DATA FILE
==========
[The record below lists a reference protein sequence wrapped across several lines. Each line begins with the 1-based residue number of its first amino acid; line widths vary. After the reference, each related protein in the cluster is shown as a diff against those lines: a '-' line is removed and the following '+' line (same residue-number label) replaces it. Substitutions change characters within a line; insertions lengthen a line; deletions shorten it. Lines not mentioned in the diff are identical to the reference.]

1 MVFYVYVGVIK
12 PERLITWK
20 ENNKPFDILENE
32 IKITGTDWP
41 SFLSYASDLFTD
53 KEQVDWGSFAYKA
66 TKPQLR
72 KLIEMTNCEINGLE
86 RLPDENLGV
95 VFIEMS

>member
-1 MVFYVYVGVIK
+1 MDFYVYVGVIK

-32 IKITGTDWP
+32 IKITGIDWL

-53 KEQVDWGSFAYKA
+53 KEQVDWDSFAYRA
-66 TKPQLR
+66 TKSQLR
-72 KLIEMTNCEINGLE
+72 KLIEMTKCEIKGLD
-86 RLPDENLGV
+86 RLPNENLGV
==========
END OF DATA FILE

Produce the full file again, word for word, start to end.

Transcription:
[The record below lists a reference protein sequence wrapped across several lines. Each line begins with the 1-based residue number of its first amino acid; line widths vary. After the reference, each related protein in the cluster is shown as a diff against those lines: a '-' line is removed and the following '+' line (same residue-number label) replaces it. Substitutions change characters within a line; insertions lengthen a line; deletions shorten it. Lines not mentioned in the diff are identical to the reference.]

1 MVFYVYVGVIK
12 PERLITWK
20 ENNKPFDILENE
32 IKITGTDWP
41 SFLSYASDLFTD
53 KEQVDWGSFAYKA
66 TKPQLR
72 KLIEMTNCEINGLE
86 RLPDENLGV
95 VFIEMS

>member
-1 MVFYVYVGVIK
+1 MDFYVYVGVIK

-32 IKITGTDWP
+32 IKITGIDWL

-53 KEQVDWGSFAYKA
+53 KEQVDWDSFAYRA
-66 TKPQLR
+66 TKSQLR
-72 KLIEMTNCEINGLE
+72 KLIEMTKCEIKGLD
-86 RLPDENLGV
+86 RLPNENLGV